Wednesday, October 31, 2007

“Slash herd and flock numbers” says AGO

Dynamite Greenhouse Report Delayed For Election?

“Slash herd and flock numbers” says AGO

“What?” says The National Party.

The Australian Greenhouse Office is delaying the release of a report that recommends Australian graziers slash flock and herd numbers to reduce methane emissions.

“While we haven’t seen the document – which was due out a month ago and is apparently ‘delayed at the printer’ (wink) – we know the position of the scientists leading the methane team,” says Climate Change Coalition candidate for Parkes, Michael Kiely. “The document will say, first and foremost, we must run fewer animals.” (See Dr Richard Eckard reference below)

“Let’s hear what the National Party has got to say about that.”

“I’d like to know if the economics of these recommendations been analysed.” (See reference below)

“Will the Greenhouse Police come onto your place to count the numbers in your herd? Or will they use satellite photography to spy on your operation?” says Mr Kiely. “Probably both.”

The IPCC (the International Panel on Climate Change) has made matters worse by recalculating agriculture’s contribution to global warming to include its ‘transport footprint’. This is a departure from the Kyoto Protocol principles and will enabling extremists to claim that Australia agriculture emits more GHG than the stationery energy industry.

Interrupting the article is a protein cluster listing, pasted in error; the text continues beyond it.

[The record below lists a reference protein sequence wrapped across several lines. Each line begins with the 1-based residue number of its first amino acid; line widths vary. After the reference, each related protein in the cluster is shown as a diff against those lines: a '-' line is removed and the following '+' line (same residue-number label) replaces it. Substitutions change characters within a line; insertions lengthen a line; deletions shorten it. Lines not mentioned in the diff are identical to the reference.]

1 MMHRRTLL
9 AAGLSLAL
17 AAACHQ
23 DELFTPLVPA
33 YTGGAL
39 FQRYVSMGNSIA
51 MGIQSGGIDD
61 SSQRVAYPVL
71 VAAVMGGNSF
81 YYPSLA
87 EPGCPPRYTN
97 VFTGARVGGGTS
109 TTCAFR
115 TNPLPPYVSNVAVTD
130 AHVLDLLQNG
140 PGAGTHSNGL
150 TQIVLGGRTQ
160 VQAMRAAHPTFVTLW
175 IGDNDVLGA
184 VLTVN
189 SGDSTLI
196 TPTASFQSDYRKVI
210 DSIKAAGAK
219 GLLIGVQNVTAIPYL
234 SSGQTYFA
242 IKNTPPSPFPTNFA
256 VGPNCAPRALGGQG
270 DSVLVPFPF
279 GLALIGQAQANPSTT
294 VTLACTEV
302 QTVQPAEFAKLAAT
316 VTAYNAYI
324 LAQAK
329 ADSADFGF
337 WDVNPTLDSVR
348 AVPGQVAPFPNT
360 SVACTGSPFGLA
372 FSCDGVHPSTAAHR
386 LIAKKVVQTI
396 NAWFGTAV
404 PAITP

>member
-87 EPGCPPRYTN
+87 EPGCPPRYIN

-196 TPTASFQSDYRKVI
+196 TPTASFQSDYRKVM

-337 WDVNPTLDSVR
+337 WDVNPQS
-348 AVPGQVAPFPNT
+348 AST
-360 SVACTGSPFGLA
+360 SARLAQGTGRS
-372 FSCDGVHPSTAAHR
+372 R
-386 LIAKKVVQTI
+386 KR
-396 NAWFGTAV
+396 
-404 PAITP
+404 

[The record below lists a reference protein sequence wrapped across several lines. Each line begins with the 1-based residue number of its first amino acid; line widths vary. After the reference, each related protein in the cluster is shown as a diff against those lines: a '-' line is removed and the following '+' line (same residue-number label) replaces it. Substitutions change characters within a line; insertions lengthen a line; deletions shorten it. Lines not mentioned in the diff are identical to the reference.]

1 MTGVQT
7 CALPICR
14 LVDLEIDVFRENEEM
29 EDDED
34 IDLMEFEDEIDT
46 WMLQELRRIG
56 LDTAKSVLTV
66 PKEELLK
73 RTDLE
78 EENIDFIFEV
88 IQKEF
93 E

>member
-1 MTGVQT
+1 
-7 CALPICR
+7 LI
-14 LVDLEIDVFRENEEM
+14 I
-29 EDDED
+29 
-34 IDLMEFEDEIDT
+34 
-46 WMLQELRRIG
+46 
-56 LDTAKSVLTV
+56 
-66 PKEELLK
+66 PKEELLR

“This policy is insane. Taking animals off could lead to a decline of native grasslands. It would certainly increase soil degradation and desertification,” says Mr Kiely. “The only way to meet the Methane threat and retain stock numbers lies in SOIL CARBON volumes. This can offset the new high levels of CH4 and retain animal impact.”

Many techniques for capturing and storing soil carbon will be on show at the world’s first Carbon Farming Expo & Conference will be held in Mudgee on 16th-17th November, 2007 – a week before the election.

Scientists have found that native perennial pastures, properly managed, can sequester as much carbon per hectare as plantation forests and native vegetation.

Australia’s sustainable farmers are getting the most rapid C increases using combinations of grazing management, pasture cropping and biological farming. “But the dominant paradigm - that Australian soils are too old and depleted to retain soil C (though no credible data supports this conclusion) -- remains the official position,” says Mr Kiely.

And the madness piles on madness: reducing herds will cause LESS carbon to be stored in the soil!